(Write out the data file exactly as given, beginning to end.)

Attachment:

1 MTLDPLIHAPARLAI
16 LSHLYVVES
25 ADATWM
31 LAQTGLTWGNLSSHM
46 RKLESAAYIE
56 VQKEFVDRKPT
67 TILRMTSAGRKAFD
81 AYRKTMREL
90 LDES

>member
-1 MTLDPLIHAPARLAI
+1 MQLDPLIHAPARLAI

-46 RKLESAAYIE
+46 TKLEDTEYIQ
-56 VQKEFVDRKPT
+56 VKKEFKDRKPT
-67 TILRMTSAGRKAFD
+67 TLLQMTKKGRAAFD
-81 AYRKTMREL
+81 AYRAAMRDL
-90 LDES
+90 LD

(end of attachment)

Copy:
1 MTLDPLIHAPARLAI
16 LSHLYVVES
25 ADATWM
31 LAQTGLTWGNLSSHM
46 RKLESAAYIE
56 VQKEFVDRKPT
67 TILRMTSAGRKAFD
81 AYRKTMREL
90 LDES

>member
-1 MTLDPLIHAPARLAI
+1 MQLDPLIHAPARLAI

-46 RKLESAAYIE
+46 TKLEDTEYIQ
-56 VQKEFVDRKPT
+56 VKKEFKDRKPT
-67 TILRMTSAGRKAFD
+67 TLLQMTKKGRAAFD
-81 AYRKTMREL
+81 AYRAAMRDL
-90 LDES
+90 LD